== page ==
UX expertise and business skills don’t always go together — although you could make the case that they should. While you can create great user experiences without being a boss in the boardroom, having some key business skills in your back pocket can be a useful and often necessary toolset for creative professionals. But designers often aren’t taught how to run their own business in school, so many tend to learn these all important business skills only once in their careers. That’s in full swing.

Designers who develop these skills often see more success in their practices because they understand the business case for their hard work. We asked four designers what they think is the most essential business skill UX designers need to be really successful in their careers.

 Photo of Andy Vitale (bald man with large black beard)
Andy Vitale

Speak to business partners in their own language (not design speak)

UX designers need to develop a deep understanding of the business, including the problems the business faces and its goals. Designers need to take the time to understand business constraints and strategies, as well as what work has already been done to better integrate with our cross-functional partners and be better aligned with them.

The business team is worried about profits, the marketing team about brand and experience, and many other stakeholders have their own robust agendas and goals. In order to build relationships with them — so UX designers can influence them and solve problems with them, ultimately leading to them becoming advocates for UX — designers can’t confuse them with design speak. We have to communicate in ways they understand. When an organization has one universal language and one common process that design is part of, it allows UX designers to do what they do best, which is solve problems for people.

Andy Vitale, director of user experience, Polaris Industries

 Photo of Matt Faulk
Matt Faulk

Become a master salesperson

As a designer, one of the most important business skills one can possess is the ability to sell. Selling is an art and a huge part of creating great work. Many designers lose sight of the fact that the success of the work you do depends greatly on your ability to get the client to align with your vision and reasoning.

The ability to sell isn’t just for getting ideas pushed through — it also applies to the work you create. What’s the ROI on the work the designer is doing? What value beyond “pretty pixels” is the designer providing? As design professionals move forward in their career, they should look to establish themselves as business professionals or consultants. Learn how decisions are made. Ask a lot of questions. Solve business problems through design.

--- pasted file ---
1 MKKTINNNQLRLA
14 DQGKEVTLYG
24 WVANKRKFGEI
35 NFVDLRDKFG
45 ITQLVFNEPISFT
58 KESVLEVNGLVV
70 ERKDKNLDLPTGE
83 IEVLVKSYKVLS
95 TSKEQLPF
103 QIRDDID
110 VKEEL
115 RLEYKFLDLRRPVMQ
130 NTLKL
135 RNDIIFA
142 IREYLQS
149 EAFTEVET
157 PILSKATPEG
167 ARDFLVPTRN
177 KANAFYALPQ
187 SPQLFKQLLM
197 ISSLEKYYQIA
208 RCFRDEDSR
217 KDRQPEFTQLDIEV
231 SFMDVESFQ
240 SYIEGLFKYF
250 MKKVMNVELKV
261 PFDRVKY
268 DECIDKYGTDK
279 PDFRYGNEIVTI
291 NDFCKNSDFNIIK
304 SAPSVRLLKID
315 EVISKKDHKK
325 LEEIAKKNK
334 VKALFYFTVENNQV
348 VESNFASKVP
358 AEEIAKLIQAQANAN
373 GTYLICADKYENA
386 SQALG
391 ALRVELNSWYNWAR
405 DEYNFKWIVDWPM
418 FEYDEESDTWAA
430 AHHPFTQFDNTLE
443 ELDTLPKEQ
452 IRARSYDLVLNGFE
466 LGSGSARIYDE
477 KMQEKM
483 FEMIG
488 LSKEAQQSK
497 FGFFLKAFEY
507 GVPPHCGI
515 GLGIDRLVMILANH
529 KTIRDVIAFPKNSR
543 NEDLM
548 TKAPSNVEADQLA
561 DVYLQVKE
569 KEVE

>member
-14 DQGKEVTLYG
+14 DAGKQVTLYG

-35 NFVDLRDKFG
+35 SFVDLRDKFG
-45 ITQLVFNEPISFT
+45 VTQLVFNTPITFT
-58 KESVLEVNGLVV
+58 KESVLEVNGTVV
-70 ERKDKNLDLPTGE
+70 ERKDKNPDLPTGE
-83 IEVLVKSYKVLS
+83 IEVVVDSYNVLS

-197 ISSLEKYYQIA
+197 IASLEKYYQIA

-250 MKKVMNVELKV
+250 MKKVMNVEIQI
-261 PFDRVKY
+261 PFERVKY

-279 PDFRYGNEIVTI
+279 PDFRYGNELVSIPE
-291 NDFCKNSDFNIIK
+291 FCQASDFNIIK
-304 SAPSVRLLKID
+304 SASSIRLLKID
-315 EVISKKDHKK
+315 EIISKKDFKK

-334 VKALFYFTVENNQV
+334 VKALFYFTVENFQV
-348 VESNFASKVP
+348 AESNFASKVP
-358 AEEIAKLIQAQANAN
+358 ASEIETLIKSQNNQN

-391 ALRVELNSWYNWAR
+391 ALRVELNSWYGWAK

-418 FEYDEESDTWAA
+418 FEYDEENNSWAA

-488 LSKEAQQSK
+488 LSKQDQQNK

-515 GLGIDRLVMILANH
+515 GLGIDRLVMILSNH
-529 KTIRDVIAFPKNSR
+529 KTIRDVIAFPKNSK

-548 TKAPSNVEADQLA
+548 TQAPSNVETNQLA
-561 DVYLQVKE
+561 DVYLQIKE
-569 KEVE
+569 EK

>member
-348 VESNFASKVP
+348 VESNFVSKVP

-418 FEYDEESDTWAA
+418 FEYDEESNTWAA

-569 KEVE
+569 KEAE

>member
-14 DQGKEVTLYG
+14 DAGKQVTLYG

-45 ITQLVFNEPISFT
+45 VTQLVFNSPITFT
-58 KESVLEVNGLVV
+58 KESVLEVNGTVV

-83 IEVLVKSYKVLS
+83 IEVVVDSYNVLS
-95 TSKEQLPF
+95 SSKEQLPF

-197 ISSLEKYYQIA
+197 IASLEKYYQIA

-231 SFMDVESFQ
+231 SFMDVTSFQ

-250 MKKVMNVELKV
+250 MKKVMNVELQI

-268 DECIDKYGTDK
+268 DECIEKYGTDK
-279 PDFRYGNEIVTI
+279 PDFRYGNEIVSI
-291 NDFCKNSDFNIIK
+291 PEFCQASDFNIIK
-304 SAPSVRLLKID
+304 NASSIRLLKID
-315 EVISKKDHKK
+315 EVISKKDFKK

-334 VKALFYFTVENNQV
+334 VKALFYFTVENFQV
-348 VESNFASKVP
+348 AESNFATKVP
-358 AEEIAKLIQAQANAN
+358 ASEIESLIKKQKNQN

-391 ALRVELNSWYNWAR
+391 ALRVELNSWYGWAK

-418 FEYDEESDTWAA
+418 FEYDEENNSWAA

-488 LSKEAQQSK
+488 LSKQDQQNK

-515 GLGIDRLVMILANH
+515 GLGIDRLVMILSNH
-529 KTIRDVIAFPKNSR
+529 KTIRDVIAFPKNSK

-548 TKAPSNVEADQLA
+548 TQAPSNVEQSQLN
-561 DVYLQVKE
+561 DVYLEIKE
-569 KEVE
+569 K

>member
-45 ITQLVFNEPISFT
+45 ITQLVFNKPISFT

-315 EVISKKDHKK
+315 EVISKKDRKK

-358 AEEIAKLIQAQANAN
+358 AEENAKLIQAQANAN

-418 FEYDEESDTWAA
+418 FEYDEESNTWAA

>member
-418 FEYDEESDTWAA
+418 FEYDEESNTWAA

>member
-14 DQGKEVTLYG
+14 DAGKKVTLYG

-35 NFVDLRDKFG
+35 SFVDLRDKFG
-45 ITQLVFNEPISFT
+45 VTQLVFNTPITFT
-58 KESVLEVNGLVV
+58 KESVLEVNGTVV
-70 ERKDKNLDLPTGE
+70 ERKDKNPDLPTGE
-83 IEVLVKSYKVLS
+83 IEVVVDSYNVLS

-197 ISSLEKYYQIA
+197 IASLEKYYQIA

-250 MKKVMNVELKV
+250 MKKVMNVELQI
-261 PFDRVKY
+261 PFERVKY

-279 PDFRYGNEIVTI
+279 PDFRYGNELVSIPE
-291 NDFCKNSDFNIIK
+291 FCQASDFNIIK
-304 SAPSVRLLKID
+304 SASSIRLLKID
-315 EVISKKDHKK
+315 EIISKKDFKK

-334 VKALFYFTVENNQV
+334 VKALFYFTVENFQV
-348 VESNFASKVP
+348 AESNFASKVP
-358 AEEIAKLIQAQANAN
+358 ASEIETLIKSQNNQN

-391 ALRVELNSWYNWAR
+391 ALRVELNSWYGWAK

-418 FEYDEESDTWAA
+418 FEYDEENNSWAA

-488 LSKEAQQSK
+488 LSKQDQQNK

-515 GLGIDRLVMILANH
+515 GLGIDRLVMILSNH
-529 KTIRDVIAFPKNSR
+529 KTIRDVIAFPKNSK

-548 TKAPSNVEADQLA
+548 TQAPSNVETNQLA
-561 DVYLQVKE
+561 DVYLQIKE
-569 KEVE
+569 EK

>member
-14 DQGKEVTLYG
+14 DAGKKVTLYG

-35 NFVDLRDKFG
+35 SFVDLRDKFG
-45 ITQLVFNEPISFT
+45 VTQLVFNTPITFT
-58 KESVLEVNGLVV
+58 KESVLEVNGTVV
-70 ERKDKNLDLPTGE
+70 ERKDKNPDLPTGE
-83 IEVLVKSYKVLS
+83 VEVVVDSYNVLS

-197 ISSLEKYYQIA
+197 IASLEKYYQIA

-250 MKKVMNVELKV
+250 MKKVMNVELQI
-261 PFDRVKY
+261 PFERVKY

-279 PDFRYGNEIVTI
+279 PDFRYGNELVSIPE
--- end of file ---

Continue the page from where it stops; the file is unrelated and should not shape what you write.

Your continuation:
If you do these things, you’ll be successful.

Matt Faulk, UX designer and CEO, BASIC Agency

Be choosy about picking your clients

Black and white photo of Ben Moss
Ben Moss

In my experience, the most important business skill for UX designers is knowing how to pick clients. Being selective with your clients might seem like a luxury with that student loan or mortgage payment looming, but it’s the surest route to being able to afford to be selective. The work you do today is going to determine the work you do tomorrow, so try to make sure you stick to the path you want to be on.

Life’s too short to spend your time shuffling Post-its with people you hate. Trust your gut: It’s fine to turn down work for no other reason than it doesn’t feel right. You’re just clearing your schedule for the life-changing opportunity that’s around the next corner. Oh, and if anyone promises their project will be “great exposure” for you, run away as fast as you can.

-Ben Moss, UX designer and editor of WebDesignerDepot.com

It’s empathy that matters most…cognitive empathy

Photo of Eran Dror
Eran Dror

User experience necessitates a convergence of many different skills, among themsystems thinking and spatial reasoning. However, I believe one of the most important skills a good UX designer should have is something called cognitive empathy, which is something that great teachers also have. Essentially, cognitive empathy is the ability to understand how another person thinks and what another person might understand or have trouble understanding.

Additionally, a good UX designer will be a good listener. Having the ability to listen and ask questions is very important. As we like to say at Blue Label Labs, the quality of UX is equal to the quality of the conversation in the product room. If there is a true meeting of minds in that room, a great app usually follows quite naturally.

Eran Dror, head of product, Blue Label Labs